Gory body-swap horror-comedy Freaky is a crowd-pleasing package


Kathryn Newton (Big Little Lies) and Vince Vaughn play an insecure teenage girl and heartless serial killer who swap bodies in horror-comedy Freaky. Now in cinemas, Tony Stamp explains why it’s such a crowd-pleaser.

Are we still using the term ‘guilty pleasure’? If so then top of my list would be the Happy Death Day franchise, two films directed by Christopher Landon that mashed up a Groundhog Day-style time loop with a slasher film and a pinch of high school comedy antics.

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Landon’s follow up Freaky keeps the slasher aspect and the laughs, and fuses them to another cinematic framework, the body-swap film (specifically Freaky Friday, hence the title). It announces itself with a portentous stab of music and words written across the screen in blood: ‘Wednesday the 11th’, going on to specifically homage Jason Vorhees and the Halloween series.

In keeping with this, Landon has made the jump to an R rating, which means the gore has gone up several notches from the more family-friendly Death Days. The first few kills, in particular, are real doozies.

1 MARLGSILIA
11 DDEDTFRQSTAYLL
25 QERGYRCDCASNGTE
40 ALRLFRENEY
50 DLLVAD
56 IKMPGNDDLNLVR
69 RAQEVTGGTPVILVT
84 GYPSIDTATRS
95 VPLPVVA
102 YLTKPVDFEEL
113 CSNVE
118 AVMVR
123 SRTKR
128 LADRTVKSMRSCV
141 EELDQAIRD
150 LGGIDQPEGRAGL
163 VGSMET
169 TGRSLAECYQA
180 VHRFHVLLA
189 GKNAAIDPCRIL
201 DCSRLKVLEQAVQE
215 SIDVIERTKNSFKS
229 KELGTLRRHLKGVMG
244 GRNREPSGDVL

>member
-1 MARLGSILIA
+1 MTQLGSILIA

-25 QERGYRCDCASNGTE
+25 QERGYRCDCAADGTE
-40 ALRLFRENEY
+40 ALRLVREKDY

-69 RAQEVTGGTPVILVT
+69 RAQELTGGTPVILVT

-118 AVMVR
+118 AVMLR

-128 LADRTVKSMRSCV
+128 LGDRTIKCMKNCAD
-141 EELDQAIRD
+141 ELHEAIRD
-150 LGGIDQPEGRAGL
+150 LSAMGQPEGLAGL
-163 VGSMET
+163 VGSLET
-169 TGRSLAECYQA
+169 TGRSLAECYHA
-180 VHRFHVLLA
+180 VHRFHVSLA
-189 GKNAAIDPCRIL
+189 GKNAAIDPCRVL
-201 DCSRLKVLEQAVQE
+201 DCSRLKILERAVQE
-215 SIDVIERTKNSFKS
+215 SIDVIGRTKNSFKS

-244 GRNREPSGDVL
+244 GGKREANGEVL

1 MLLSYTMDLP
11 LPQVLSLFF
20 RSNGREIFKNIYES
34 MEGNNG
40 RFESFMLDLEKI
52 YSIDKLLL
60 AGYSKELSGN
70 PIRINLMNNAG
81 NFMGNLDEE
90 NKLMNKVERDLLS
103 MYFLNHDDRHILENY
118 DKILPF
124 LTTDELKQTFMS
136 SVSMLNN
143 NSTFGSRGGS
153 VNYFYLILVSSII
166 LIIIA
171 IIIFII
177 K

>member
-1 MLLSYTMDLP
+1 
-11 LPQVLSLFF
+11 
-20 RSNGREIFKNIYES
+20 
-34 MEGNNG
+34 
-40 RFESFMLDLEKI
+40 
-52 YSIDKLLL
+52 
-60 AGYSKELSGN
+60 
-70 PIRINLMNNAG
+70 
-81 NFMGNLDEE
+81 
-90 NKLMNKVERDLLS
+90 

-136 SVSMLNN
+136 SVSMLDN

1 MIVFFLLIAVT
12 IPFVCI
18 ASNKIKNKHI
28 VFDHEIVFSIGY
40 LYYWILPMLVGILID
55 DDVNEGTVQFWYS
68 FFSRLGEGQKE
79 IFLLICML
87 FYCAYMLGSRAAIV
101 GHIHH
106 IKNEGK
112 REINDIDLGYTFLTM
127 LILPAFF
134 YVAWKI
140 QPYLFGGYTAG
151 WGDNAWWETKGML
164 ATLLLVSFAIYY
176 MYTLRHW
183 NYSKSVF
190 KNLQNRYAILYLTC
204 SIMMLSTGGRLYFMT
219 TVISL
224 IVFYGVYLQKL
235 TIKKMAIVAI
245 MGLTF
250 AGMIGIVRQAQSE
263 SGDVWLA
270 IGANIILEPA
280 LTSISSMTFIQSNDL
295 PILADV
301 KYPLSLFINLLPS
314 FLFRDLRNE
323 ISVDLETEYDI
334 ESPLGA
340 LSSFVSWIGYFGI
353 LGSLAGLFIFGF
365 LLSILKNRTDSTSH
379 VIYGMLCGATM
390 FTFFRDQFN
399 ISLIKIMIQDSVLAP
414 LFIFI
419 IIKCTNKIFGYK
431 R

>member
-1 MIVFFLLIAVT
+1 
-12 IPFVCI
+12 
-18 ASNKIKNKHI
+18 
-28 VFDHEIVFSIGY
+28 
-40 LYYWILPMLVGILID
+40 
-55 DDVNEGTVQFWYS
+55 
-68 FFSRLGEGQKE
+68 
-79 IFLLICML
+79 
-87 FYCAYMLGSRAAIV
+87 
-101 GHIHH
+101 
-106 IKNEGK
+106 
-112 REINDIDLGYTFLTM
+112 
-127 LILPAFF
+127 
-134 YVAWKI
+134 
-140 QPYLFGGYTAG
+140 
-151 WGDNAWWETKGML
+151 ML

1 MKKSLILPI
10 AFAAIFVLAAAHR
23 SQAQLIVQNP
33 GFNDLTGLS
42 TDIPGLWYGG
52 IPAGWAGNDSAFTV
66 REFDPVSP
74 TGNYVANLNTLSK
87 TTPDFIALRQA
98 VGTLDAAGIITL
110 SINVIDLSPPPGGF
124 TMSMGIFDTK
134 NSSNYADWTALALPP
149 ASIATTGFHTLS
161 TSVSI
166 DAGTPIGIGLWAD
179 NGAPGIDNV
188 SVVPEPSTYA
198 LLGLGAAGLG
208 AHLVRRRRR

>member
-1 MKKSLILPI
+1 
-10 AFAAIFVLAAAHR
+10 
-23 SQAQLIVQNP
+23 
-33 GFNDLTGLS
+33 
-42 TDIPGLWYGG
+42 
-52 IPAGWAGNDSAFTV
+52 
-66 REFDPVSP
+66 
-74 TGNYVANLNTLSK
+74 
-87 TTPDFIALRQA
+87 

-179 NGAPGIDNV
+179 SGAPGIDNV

Freaky’s serial killer is played by Vince Vaughn of all people, making use of his imposing 6.5 ft stature to great effect, in a similar way to his turn in Brawl In Cell Block 99. Funny thing is though, once the killer has left Vaughn’s body to inhabit that of young actor Kathryn Newton (via some shenanigans involving a magic dagger, not worth dwelling on), it’s her that does the better job of playing sinister. She’s terrific (and terrifying) as she stalks and kills various members of Blissfield Highs’ student body.

Vaughn gets to be more comedic once he’s playing a teen girl trapped inside this huge man’s body, but he oversteps slightly, going a bit too broad at times. He’s better when tapping into the emotional connection with Newton’s mom, and this is Landon’s secret weapon—Freaky is gory, and funny, but remembers to keep us invested with an emotional throughline.

It leans a bit too heavily on its chirpy score at times but mostly hits that Amblin-type sweet spot. It’s fascinating to see Landon carving out a very specific niche for himself, fusing genre mashups with a distinctly queer subtext (Landon and co-writer Michael Kennedy are gay) in a crowd-pleasing, popcorn-friendly package.